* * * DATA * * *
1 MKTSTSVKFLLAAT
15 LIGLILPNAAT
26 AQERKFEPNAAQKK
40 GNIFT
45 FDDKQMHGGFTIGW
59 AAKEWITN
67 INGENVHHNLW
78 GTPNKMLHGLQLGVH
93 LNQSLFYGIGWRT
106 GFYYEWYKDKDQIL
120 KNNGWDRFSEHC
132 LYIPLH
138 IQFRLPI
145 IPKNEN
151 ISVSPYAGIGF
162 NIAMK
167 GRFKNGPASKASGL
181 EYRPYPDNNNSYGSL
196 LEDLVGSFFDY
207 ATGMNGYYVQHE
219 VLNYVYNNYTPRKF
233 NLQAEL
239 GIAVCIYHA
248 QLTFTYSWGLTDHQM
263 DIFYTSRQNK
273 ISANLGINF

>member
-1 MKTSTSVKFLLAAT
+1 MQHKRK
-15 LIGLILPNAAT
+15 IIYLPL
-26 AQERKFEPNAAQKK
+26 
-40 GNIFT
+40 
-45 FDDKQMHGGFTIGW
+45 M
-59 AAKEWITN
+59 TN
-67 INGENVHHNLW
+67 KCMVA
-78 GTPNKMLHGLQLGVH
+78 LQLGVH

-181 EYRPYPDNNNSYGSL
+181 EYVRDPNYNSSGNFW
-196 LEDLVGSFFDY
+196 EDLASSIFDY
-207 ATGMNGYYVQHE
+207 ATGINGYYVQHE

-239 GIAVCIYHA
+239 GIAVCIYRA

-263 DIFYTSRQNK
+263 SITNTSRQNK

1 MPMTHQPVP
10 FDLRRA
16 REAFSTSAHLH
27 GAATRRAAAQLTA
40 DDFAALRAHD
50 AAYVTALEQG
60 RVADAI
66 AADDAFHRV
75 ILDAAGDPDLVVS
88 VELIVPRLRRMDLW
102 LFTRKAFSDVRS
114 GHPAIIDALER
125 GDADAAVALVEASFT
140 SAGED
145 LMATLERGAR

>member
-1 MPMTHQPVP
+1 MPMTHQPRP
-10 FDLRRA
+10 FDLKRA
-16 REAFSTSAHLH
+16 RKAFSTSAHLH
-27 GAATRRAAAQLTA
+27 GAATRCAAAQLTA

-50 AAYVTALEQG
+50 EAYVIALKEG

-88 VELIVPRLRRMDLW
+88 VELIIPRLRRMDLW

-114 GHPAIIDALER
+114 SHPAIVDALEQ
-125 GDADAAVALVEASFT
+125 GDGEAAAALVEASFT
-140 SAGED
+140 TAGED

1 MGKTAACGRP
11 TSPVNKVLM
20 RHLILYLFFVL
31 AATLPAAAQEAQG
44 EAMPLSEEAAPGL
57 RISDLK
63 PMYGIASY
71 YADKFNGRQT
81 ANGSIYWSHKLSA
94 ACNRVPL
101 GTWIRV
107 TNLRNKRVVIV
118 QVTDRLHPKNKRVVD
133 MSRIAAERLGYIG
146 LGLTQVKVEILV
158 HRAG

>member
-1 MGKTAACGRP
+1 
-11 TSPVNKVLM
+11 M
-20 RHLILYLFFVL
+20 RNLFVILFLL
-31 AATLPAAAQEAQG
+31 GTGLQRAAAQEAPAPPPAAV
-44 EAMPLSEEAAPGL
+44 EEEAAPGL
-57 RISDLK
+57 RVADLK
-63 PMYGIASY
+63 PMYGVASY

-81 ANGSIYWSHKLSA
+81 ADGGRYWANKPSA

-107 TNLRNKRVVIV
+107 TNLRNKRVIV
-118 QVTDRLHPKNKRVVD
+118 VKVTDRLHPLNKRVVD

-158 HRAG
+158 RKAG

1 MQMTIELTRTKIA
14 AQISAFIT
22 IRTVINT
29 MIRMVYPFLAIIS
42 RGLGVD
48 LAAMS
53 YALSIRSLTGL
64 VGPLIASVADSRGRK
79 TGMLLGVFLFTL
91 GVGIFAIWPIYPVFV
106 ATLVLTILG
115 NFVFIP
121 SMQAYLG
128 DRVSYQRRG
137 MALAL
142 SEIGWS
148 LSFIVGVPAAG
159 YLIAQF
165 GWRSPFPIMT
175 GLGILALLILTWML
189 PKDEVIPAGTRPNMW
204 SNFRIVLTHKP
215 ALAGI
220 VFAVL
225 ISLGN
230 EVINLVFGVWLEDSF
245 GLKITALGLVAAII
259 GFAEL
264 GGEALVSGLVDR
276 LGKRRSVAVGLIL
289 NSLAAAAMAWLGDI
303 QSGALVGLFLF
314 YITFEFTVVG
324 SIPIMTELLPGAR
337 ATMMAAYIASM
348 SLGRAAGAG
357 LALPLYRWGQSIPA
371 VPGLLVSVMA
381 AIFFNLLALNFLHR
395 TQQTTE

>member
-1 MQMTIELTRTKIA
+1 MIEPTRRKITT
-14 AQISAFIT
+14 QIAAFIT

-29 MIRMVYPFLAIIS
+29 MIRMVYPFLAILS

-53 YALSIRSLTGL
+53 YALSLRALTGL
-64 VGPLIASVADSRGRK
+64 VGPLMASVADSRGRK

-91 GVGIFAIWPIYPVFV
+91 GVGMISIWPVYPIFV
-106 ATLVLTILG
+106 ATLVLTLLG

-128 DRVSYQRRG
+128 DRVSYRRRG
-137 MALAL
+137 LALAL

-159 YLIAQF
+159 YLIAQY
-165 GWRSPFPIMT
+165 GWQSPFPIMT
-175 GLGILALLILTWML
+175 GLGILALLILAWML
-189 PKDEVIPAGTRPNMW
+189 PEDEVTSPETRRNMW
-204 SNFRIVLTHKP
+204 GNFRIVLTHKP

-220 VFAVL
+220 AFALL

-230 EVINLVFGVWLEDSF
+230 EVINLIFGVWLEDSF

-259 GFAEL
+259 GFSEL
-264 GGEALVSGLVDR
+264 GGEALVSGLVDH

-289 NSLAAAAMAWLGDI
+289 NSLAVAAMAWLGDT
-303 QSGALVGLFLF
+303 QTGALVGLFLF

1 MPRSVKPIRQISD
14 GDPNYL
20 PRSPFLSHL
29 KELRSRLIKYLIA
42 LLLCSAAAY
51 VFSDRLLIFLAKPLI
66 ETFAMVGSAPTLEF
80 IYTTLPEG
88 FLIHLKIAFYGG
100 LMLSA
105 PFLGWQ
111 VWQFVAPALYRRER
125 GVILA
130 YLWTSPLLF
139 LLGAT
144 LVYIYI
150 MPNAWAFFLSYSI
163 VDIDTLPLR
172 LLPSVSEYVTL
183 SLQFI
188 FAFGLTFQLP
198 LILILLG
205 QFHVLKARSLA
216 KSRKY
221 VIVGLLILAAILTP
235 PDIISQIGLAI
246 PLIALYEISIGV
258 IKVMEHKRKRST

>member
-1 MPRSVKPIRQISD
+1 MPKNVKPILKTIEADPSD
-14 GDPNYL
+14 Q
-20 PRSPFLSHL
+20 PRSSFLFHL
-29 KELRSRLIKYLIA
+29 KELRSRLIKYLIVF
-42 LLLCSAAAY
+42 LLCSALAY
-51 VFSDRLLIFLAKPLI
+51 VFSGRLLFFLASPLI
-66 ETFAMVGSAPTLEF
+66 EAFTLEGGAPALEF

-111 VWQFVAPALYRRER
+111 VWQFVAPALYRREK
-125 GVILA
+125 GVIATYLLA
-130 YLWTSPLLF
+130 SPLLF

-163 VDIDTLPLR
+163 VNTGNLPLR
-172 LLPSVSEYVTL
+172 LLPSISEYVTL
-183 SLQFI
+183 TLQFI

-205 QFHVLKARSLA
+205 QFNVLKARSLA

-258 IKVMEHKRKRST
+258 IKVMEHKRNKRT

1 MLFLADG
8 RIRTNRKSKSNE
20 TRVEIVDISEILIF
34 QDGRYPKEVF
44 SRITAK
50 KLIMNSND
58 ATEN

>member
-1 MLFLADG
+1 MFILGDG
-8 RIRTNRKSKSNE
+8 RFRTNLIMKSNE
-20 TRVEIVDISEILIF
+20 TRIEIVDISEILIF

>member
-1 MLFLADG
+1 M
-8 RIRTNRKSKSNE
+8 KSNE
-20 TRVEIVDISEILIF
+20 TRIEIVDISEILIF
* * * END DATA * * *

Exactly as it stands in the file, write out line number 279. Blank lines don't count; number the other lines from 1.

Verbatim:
-20 TRVEIVDISEILIF